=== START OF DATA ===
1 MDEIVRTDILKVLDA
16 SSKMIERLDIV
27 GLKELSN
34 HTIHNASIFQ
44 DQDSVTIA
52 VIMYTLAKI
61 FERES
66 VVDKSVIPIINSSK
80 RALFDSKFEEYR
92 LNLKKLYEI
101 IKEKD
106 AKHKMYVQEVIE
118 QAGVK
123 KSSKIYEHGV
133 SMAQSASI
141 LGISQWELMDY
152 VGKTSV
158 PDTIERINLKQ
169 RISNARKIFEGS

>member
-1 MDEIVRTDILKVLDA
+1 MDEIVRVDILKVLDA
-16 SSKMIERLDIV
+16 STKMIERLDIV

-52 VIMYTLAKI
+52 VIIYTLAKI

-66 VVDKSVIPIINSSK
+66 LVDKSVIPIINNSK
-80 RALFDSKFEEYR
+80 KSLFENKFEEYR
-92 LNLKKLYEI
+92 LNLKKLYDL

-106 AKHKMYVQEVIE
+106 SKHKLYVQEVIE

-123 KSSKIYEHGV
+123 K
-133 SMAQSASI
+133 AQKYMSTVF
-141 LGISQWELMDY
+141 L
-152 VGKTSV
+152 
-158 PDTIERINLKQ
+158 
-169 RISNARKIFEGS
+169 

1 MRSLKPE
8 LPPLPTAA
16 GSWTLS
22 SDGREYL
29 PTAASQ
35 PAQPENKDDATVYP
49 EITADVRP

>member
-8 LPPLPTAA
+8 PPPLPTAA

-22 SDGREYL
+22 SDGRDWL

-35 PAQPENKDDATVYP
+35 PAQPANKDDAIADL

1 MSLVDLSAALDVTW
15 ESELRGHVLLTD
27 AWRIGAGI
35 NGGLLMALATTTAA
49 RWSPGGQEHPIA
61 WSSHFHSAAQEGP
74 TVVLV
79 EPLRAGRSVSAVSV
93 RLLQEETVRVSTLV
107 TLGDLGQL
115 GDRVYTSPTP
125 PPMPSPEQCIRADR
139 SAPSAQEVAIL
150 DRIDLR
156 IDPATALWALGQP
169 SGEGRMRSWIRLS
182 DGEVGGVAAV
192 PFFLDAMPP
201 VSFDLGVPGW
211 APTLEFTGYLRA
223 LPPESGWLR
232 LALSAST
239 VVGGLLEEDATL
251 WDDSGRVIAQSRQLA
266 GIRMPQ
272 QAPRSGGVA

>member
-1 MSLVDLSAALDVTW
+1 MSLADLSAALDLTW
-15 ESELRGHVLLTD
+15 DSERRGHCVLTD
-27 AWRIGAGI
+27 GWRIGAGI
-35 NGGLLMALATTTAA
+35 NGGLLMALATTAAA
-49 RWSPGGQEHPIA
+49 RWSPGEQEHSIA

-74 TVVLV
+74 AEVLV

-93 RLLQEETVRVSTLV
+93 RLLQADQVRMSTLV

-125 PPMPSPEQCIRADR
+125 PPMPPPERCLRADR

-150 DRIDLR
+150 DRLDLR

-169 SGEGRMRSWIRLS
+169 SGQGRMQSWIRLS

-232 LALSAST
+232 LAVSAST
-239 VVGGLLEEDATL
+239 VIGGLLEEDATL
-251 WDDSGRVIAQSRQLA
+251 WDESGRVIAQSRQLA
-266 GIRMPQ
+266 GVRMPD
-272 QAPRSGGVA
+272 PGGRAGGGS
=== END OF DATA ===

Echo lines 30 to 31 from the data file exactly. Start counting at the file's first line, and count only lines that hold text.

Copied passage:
+80 KSLFENKFEEYR
-92 LNLKKLYEI